Tag Archives: Gestures

Question?: Autism Symptoms In Infants

George asks…

What are the symptoms of a child with autism?

how do you know your child is autistic?

admin answers:

If your baby otherwise seems to be growing and developing normally, then that is probably not a sign of autism. Among other normal developmental milestones that you would expect at this age include that your baby smiles, is usually comforted or soothed when she is picked up, follows objects past the midline of her face, make ‘ooo’ and ‘aah’ type cooing noises, and maybe has begun laughing. You should definitely discuss it with your Pediatrician if you don’t think your baby’s behavior is normal though.

The symptoms you describe could also be seen in infants with high muscle tone, especially if her muscles usually seem extra stiff. This is something that you should also discuss with your Pediatrician, but it isn’t really related to autism at all.

Among the early signs and symptoms that parents and Pediatricians look for to alert them that a child needs further evaluation for autism include:

* not smiling by six months of age
* not babbling, pointing or using other gestures by 12 months
* not using single words by age 16 months
* not using two word phrases by 24 months
* having a regression in development, with any loss of language or social skills

Infants with autism might also avoid eye contact, and as they get older, act as if they are unaware of when people come and go around them, as you can see in this autism screening quiz.

Keep in mind that autism usually isn’t diagnosed until about age 3, although some experts believe that some children begin to show subtle signs as early as six months of age.

There is also an autism study that showed that some children with autism had abnormal brain growth. Specifically, they had a smaller than average head size at birth (at the 25th percentile), but then had a period of rapid head growth during which their head size moved up to the 84th percentile by age 6-14 months. But rapid head growth is not a sign in all kids with autism.

In general, if you are concerned about your child’s development, especially if you think that they might have autism, you should talk to your Pediatrician and consider a more formal developmental evaluation.

And keep in mind that when a child arches her back a lot, it can be a sign of gastroesophageal reflux (Sandifer Syndrome), although you would usually expect other symptoms, like spitting up and being fussy.
Getting An Evaluation
One of the frustrating things that occurs when parents think something is wrong with their child’s development is that they may be told ‘not to worry’ or that they ‘should just wait.’ Experts think that it is better for parents to trust their instincts and get their child evaluated if they think that they aren’t developing normally. This guide from First Signs is a good resource for parents trying to share their concerns with their Pediatrician.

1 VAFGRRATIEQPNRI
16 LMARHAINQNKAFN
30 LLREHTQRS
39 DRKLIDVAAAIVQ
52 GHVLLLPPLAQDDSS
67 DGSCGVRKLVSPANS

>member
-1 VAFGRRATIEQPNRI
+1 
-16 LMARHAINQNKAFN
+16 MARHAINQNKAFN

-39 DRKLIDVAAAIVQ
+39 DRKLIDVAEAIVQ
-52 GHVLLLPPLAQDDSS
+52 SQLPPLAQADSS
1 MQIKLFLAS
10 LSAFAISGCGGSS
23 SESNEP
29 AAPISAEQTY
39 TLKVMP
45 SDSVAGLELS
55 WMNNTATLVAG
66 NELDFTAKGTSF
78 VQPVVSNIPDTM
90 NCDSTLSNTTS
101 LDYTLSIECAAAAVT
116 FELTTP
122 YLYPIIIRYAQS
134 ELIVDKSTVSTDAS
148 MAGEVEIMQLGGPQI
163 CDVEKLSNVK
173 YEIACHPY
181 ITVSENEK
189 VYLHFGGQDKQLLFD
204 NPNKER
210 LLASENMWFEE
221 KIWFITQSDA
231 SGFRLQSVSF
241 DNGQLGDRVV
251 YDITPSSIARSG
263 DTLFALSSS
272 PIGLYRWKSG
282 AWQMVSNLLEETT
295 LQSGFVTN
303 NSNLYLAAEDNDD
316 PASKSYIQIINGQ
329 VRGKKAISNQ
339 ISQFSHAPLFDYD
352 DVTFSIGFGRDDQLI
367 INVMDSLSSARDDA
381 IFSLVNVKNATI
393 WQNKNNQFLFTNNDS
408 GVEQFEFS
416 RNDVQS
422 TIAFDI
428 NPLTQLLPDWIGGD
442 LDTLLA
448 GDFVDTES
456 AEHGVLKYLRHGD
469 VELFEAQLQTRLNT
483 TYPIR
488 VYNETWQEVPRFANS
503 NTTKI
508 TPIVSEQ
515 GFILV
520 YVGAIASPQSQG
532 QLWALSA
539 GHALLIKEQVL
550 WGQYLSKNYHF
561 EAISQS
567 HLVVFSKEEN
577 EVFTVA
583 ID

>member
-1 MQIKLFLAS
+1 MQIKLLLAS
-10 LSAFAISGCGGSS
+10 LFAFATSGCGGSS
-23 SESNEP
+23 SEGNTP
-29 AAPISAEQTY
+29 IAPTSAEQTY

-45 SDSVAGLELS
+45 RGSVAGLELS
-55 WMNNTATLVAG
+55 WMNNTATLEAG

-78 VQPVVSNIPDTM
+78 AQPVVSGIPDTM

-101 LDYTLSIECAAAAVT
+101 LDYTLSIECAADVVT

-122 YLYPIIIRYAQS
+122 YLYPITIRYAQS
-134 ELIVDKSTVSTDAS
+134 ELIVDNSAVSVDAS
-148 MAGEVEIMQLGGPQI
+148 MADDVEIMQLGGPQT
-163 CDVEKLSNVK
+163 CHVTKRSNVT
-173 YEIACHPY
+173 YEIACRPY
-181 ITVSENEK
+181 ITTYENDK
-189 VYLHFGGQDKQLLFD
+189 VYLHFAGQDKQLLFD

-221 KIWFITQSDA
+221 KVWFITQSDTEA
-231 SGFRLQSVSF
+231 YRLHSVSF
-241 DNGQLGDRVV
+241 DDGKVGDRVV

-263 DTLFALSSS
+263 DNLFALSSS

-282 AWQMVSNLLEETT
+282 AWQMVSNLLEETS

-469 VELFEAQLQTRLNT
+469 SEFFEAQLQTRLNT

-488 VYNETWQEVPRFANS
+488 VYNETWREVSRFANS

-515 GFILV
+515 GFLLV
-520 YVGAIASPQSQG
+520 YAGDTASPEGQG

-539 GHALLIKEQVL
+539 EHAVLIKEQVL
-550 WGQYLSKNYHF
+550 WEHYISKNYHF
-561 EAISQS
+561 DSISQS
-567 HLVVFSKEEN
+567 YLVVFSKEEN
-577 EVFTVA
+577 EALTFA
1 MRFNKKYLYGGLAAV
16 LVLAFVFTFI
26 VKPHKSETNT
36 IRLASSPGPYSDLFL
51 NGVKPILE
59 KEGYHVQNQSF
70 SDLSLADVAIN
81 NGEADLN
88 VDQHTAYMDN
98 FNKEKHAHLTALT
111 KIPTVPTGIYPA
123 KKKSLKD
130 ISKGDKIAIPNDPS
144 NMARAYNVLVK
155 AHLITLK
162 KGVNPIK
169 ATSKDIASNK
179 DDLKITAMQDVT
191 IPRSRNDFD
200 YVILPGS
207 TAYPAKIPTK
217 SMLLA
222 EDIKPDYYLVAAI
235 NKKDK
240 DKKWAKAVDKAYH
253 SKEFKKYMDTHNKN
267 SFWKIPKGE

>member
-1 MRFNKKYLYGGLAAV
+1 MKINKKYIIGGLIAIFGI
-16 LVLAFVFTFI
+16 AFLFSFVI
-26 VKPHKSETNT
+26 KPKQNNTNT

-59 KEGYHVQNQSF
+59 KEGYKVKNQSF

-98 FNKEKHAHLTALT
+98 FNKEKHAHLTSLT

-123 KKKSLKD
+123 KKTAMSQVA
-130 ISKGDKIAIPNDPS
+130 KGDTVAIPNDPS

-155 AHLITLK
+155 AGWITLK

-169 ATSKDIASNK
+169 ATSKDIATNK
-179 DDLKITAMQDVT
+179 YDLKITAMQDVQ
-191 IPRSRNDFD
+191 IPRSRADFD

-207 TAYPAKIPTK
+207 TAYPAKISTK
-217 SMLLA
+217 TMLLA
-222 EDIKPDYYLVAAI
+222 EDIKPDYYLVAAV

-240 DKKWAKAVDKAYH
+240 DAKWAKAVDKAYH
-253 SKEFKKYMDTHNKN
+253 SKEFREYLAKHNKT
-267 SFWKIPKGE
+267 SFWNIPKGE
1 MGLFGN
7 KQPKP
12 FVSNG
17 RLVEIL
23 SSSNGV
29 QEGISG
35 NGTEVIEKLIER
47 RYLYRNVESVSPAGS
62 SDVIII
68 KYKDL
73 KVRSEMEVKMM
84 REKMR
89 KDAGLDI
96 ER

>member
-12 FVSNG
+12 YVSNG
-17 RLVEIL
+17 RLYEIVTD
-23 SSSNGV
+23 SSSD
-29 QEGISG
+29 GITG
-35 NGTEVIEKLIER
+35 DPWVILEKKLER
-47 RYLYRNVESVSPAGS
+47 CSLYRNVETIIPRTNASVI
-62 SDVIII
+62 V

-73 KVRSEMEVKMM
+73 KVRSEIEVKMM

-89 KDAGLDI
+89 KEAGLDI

Your local early childhood development program may also be able to do an evaluation if you are concerned about your child’s development.

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Question?: Autism Symptoms 18 Months

Chris asks…

Can my son develop autism after 2 years of age?

My nephew was misdiagnosed for many years. Finally, at age 10 they figured out he had high level autism. They thought he had speech issues and sent him to classes for years. My son, now 18 months old, doesn’t have any of the symptoms that I’ve been reading online. My question is, could he develop autism say after 2 years of age. So far, all I’ve read for signs and symptoms go up to age 2.

-No big smiles or other warm, joyful expressions by six months or thereafter

-No back-and-forth sharing of sounds, smiles, or other facial expressions by nine months or thereafter

-No babbling by 12 months

-No back-and-forth gestures, such as pointing, showing, reaching, or waving by 12 months

-No words by 16 months

-No two-word meaningful phrases (without imitating or repeating) by 24 months

-Any loss of speech or babbling or social skills at any age

So far, he can do all these. Should I not worry?

admin answers:

There are various classifications and degrees of autism. Some are unable to talk conversationally, while others have virtually no ability to speak.

Autism varies widely in its severity and symptoms and may go unrecognized, especially in mildly affected children.

Many people with Autim also have unusual ways of learning, paying attention, or reacting to different sensations. The thinking and learning abilities of people with Autim can vary – from gifted to severely challenged.

Autism begins before the age of 3 and lasts throughout a person’s life. It occurs in all racial, ethnic, and socioeconomic groups and is four times more likely to occur in boys than girls.

Scientists aren’t certain what causes autism, but it’s likely that both genetics and environment play a role.